SMSU All-American Cade Steffen (Photo/SMSU athletics)
And then there was one. There is just one final head coaching gig available in Division II right now. The promotion of three-time Division III finalist Bebeto Yewah to head coach at Davenport University means that only Southwest Minnesota State University is without a leader. The clock is ticking for the Mustangs to add a captain to steer this ship and we have seen no real sense of urgency thus far.
The Mustangs are coming off their best NCAA finish in the last 22 years. This is a program that will return All-Americans in sophomore Cade Steffen and super senior Jackson Ryan. Ryan became the first Mustang to reach the semifinals of the national tournament since Steffen's father, Link, accomplished the feat in 1998 on his way to winning the only NCAA title for SMSU. This is a team that put two unseeded wrestlers onto the podium in this crazy season and will return them both. What a place to build from!
After the season, Southwest Minnesota State University athletics went through a bit of an upheaval, losing head coach Jesse Nelson and athletics director Chris Hmielewski. That is a recipe for, if not disaster, then at the very least apathy towards locking down a new Mustang coach. That being the case, I feel like I should just go ahead and make the program a perfect landing spot; I have even found them their new head coach.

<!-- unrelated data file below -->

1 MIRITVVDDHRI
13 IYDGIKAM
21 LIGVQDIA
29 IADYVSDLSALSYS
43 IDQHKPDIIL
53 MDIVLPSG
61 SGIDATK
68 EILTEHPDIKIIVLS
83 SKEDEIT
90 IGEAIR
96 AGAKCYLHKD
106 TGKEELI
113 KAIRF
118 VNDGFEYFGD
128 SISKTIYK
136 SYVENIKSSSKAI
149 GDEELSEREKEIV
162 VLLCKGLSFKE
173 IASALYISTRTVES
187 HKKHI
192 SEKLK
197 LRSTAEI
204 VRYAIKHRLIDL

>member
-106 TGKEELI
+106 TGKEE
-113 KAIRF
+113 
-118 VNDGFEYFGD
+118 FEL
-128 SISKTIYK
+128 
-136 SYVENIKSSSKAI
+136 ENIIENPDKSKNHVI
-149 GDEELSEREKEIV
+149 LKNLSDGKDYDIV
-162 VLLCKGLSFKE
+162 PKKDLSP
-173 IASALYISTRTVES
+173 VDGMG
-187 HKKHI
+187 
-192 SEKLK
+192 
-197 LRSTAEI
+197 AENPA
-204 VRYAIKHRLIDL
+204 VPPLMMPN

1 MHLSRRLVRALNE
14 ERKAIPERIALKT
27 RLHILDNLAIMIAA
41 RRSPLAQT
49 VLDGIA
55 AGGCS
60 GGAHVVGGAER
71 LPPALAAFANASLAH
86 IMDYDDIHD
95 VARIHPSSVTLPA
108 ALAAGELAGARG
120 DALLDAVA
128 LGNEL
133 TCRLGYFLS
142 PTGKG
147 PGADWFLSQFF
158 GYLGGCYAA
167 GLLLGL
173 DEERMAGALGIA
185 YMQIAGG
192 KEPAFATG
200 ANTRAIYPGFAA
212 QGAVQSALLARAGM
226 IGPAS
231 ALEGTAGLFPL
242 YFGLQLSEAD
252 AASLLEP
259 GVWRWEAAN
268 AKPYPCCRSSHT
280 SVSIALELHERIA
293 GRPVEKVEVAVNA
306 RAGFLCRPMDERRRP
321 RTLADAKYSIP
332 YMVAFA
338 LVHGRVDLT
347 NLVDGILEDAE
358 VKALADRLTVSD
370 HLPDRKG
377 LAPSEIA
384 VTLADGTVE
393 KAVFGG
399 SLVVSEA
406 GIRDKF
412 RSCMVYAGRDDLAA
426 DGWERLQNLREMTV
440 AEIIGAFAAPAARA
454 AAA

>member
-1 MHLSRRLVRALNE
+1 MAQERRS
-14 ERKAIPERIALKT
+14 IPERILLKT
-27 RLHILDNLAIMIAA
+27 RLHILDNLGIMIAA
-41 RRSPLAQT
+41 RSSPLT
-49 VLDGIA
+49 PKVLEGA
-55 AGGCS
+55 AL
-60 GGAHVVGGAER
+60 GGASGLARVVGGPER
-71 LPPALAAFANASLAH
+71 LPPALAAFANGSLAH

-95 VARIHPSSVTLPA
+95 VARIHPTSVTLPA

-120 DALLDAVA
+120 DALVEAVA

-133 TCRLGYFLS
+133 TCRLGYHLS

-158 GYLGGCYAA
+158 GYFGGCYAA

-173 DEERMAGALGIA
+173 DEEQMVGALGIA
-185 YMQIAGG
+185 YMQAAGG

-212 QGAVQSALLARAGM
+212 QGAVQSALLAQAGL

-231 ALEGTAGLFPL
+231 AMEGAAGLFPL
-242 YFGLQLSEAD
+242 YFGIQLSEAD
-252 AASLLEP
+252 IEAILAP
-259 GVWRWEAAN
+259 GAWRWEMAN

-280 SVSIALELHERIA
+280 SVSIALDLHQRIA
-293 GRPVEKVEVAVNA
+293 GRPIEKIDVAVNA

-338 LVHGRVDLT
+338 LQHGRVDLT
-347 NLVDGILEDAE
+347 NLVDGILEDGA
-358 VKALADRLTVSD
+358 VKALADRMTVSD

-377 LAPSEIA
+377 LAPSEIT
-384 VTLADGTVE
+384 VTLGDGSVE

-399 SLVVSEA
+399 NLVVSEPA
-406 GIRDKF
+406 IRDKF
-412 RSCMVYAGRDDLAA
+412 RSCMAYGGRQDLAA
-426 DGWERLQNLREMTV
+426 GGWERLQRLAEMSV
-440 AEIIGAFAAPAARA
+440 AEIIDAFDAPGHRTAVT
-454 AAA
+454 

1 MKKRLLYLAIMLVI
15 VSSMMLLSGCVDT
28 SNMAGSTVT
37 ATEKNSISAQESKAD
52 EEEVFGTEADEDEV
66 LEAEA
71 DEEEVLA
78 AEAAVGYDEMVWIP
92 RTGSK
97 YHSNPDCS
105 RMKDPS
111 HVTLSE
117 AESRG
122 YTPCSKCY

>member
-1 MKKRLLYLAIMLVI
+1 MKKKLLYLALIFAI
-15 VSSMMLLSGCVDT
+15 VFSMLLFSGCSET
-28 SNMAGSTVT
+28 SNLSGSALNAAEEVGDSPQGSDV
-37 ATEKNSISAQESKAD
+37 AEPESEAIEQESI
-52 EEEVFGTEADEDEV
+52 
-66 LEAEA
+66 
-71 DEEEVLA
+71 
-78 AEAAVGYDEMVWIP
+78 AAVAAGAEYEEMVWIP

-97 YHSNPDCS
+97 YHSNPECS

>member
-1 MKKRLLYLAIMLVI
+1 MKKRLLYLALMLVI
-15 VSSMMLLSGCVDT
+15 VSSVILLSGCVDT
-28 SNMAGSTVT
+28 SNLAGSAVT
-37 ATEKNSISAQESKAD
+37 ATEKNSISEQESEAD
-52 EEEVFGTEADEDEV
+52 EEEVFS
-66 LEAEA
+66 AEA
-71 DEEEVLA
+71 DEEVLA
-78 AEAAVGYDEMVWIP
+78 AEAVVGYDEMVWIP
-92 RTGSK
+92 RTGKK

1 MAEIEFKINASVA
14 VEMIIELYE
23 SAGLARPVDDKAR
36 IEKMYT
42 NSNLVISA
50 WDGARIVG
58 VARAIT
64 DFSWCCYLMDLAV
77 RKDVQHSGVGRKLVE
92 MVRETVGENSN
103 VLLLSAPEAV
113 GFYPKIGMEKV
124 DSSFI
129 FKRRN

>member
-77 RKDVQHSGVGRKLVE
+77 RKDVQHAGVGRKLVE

Why Southwest Minnesota State University? Who better to sell SMSU than their last NCAA champion, Link Steffen? I asked him this question and here is what he had to say.
"SMSU is an attractive spot because there is more to do there than the average high school student-athlete may realize. If the next coach can sell that philosophy, along with the idea that sometimes a quieter place is the perfect place to focus on life, academic, and athletic goals, I think even more recruits may show up. It's kinda like taking a 4-year vacation at the cabin….less hustle & bustle and more focus on yourself and those immediately around you. This is why SMSU was attractive to me and helped me reach my potential as a student-athlete.